Recursively Find/Replace Inside Files Within a Directory

We recently had to change a handful of usernames in LDAP due to a merging of resources. This was a relatively painless process, but since some services use static authorization files to grant access, some manual post-processing was necessary. The script at the end of this post is something I came up with to deal with updating the subversion auth_files. It’s a bash script that uses a couple useful tricks:

tree -ifF --noreport /path/to/dir/ | grep -v '/$'
  • The tree command normally prints out an ascii-graphical representation of the file structure rooted in the given path, recursively. The ‘-i’ option tells it not to display the graphics. The ‘-f’ option prints out the full path to each item. The ‘-F’ adds file-type indicators to the end of file names, which I’m using here so I can filter out directories from the list using an inverse grep.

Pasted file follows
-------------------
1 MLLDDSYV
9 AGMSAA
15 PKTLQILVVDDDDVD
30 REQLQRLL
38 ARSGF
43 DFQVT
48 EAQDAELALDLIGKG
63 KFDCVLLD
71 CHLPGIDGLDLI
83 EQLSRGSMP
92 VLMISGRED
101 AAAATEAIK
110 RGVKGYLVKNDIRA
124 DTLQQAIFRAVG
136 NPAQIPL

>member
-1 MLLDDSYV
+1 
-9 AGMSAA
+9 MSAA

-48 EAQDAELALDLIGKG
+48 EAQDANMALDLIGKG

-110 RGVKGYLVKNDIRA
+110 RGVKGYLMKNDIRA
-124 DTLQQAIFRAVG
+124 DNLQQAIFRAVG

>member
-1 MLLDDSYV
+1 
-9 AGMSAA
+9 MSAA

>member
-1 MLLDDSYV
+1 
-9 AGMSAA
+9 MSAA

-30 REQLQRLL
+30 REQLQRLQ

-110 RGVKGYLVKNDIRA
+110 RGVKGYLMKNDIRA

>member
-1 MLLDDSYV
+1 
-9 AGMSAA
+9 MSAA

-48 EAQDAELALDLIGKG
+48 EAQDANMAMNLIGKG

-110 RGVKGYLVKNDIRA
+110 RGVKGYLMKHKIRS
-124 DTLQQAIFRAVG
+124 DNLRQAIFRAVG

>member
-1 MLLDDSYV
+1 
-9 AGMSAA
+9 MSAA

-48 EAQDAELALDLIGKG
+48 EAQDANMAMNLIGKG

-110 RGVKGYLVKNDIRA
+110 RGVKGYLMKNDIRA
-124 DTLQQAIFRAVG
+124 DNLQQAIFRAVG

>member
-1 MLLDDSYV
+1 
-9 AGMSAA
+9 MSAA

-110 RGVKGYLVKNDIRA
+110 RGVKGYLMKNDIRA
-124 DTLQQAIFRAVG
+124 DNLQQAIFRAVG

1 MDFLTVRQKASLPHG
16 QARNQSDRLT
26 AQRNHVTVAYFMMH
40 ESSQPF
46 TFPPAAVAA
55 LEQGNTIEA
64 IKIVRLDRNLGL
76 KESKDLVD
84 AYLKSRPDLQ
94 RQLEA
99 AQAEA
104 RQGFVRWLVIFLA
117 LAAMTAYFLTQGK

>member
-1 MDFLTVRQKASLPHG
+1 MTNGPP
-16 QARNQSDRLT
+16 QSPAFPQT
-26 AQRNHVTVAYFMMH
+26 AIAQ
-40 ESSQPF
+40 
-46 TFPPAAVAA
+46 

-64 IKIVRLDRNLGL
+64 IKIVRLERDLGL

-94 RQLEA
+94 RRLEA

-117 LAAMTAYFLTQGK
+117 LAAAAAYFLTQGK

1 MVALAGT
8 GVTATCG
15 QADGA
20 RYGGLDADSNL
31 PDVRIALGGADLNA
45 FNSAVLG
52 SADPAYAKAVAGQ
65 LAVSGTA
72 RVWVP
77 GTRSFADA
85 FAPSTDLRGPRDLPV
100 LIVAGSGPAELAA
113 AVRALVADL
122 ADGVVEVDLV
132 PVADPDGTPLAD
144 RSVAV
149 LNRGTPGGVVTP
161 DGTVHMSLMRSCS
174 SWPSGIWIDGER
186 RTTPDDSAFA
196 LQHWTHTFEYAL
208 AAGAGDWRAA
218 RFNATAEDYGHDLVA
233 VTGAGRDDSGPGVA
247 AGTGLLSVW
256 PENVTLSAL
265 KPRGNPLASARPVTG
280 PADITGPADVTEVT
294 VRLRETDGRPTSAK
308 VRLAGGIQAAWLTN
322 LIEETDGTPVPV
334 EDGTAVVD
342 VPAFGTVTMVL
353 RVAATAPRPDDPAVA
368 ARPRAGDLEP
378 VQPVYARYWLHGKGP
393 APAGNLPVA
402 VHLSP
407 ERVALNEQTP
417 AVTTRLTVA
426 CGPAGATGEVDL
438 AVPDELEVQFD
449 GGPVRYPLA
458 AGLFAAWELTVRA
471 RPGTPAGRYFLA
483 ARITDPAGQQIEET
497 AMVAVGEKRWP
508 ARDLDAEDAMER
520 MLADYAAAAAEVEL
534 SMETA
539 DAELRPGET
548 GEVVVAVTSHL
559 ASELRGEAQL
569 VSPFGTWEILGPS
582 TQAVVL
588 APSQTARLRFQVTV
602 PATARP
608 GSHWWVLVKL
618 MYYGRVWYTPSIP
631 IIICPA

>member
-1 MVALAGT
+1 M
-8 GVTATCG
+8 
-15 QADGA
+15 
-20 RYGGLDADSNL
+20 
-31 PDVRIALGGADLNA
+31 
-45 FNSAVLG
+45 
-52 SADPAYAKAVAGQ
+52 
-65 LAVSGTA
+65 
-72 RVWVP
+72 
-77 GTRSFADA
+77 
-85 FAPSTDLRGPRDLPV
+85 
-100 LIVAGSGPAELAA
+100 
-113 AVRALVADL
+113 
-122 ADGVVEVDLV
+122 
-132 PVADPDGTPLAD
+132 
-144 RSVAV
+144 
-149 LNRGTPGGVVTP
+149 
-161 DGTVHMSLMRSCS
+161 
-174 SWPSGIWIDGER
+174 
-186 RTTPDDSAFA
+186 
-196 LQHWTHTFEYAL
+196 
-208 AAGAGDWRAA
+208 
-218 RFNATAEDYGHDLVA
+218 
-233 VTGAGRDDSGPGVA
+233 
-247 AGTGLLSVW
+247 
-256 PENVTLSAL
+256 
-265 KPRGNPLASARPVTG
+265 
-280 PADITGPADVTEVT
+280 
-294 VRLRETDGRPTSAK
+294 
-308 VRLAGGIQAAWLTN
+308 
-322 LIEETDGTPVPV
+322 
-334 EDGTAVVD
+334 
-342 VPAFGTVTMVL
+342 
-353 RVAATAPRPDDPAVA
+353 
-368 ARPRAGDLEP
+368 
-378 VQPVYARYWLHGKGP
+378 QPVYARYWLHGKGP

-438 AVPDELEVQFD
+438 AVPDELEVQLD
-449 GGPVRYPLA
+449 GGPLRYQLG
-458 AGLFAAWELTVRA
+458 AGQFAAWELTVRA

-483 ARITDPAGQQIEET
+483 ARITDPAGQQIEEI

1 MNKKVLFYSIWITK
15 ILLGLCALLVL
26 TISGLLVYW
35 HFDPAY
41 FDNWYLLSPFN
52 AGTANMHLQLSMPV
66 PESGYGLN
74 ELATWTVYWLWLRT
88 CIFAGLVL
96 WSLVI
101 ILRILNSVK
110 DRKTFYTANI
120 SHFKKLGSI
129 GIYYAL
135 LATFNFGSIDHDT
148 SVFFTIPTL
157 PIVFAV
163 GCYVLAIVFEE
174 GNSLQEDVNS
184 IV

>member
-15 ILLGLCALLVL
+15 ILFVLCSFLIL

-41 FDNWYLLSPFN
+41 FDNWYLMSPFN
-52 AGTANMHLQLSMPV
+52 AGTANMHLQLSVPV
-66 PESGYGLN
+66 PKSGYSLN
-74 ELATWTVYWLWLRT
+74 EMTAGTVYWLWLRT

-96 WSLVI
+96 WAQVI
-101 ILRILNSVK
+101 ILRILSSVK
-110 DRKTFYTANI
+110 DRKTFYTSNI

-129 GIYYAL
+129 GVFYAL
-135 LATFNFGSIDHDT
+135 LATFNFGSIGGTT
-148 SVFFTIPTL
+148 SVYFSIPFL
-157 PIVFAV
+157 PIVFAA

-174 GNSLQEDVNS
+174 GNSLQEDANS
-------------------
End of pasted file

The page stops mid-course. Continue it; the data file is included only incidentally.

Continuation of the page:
• The output of the tree command is piped to grep. The ‘-v’ option activates inverse grep, and the ‘/$’ regex will match trailing slashes. This grep will match all lines not ending in ‘/’.
  • The tree command is not standard on all flavors/versions of *nix. It’s missing on OS X, for example.
perl -p -i -e 's|before|after|[ig]' file
  • This perl command will edit a file in-place, replacing occurrences of “before” with “after”.
  • Adding an i to the end of the substitution string makes it a case insensitive substitution.
  • Adding a g makes the command replace all instances, a.k.a. global, instead of just the first instance.

Why perl instead of sed for in-place edits?

Not all versions of sed allow in-place edits, especially older ones, so perl is the more universal option. If you know your sed can do in-place edits (check the man page for the ‘-i’ option), then you can replace the perl line in the script below with this:

sed -i'' -e "s|$1|$2|g" $afile

Whether you choose to use perl or sed, you must remember to double-quote the substitution string so bash expands the variables and hands the values off to sed/perl. Using single quotes here would result in sed/perl looking for a literal ‘$1’ to replace with a literal ‘$2’.

The Script

This code can easily be repurposed for other tasks, but I present it here as I wrote it for the subversion auth_files purpose. (I named it “auth_find”.)


UPDATE (8/31/09): Added “why perl instead of sed” section in response to comment.